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In most of the world, humans live at or near temperatures where the ambient air does not cause damage to human cells. However, life evolved in anoxic watery habitats around hot springs on Earth and in other planets, including Mars. These habitats exist in the atmosphere above volcanoes and hydrothermal vents, in oceanic crust, or as isolated ponds or seeps on wet land. Even on Earth, certain species of reptiles are endemic to cold, polar caves where oxygen is low and temperatures drop to <100C (212F). It lives in deep-sea vents, such as those at Yellowstone, and produces the industrial enzyme horseradish peroxidase. Other forms of life adapt to high heat and/or acidity: some microorganisms are able to metabolize metal (eg copper) ions and grow in hot-spring environments with pH <1.5 or 11. For all these organisms and many others, life must have been established at or near 100C (212F) before humans could reach there. We are not interested in such thermophiles, but we often think about them as we imagine extraterrestrial life forms.

If heat and radiation damage DNA, why are there thermophiles? ============================================================. In 1859 the Austrian physician Ignaz Semmelweis, after noticing that an epidemic of puerperal fever had ceased among midwives in the maternity ward where he worked, discovered that infection was spread when he started to wash women's hands with chlorinated lime water. Later in the nineteenth century the great Polish physiologist Ptorak found that heating living tissue increases the amount of oxygen dissolved in the cells, which provides additional reducing power for energy metabolism and DNA repair; this may explain why tissues grow quickly at 37C (99F) temperature. If heat and radiation damage DNA, why are there so many thermo-tolerant life forms on Earth? The obvious candidate was DNA repair.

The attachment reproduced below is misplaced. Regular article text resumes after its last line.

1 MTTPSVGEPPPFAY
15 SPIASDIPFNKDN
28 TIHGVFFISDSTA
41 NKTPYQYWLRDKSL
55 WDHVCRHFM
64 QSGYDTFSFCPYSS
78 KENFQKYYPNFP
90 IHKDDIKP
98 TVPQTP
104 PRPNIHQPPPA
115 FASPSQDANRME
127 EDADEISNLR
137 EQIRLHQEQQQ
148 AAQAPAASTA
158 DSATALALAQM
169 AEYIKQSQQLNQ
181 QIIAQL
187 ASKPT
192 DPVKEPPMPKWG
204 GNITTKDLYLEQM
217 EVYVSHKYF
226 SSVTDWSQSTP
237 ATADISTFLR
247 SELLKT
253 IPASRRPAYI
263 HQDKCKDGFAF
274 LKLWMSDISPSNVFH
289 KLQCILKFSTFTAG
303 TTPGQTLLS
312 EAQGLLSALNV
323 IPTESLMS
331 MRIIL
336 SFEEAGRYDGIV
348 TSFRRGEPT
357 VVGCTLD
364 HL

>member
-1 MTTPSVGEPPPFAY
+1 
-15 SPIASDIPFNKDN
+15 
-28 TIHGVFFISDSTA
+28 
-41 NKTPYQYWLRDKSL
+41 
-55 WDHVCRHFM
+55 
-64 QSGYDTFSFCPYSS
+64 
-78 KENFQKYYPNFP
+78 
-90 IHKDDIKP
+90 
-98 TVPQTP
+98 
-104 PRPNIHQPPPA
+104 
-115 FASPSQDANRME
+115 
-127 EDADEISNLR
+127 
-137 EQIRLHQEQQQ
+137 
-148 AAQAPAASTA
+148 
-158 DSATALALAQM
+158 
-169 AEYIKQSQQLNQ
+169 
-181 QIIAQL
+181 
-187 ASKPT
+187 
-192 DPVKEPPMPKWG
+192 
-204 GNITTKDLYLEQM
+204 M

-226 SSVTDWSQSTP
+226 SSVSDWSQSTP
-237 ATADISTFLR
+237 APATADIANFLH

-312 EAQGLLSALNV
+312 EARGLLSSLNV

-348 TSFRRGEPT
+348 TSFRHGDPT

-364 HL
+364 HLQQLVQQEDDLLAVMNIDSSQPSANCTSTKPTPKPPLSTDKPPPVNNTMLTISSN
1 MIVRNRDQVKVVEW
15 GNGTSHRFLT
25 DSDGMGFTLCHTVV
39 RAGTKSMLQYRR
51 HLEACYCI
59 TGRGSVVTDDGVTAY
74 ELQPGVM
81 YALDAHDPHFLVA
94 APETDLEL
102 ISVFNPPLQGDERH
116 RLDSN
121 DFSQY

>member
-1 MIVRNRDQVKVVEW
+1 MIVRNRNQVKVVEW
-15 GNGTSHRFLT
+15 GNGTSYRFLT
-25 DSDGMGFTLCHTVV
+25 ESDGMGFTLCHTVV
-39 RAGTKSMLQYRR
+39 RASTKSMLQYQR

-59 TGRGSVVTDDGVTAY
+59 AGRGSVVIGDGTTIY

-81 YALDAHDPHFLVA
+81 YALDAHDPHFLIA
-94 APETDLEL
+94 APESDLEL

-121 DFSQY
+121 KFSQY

Why do thermophiles survive in high temperature environments?

In general, they must have evolved to have a very high capacity for generating energy by chemosynthesis without any need for sunlight.

Why didn't they evolve the ability to use sunlight like aerobic thermophiles?

The environment itself seems to be an issue, the most efficient way to get energy out of our surroundings is by burning food and that consumes a lot of O2 which would limit our activity in high temperature environments. In order to maximize energy production we would want to burn things on the inside and produce as much heat as possible.

If the environment is not going to move at all, how would the temperature change affect the population density? Aerobic organisms would be able to increase in abundance over time while thermophiles would decrease. This should probably happen as long as the environment is stable. Thermophiles in high temp environments might be more of a niche species though.

Thermophiles don't actually use the sun, they are an extreme part of the spectrum of life so there isn't much of a difference between them and bacteria. They use chemosynthesis using hydrogen for oxidization.

Thermophiles and halophiles seem to be fairly similar, and their adaptations have nothing to do with how energy is obtained, but rather how energy is stored.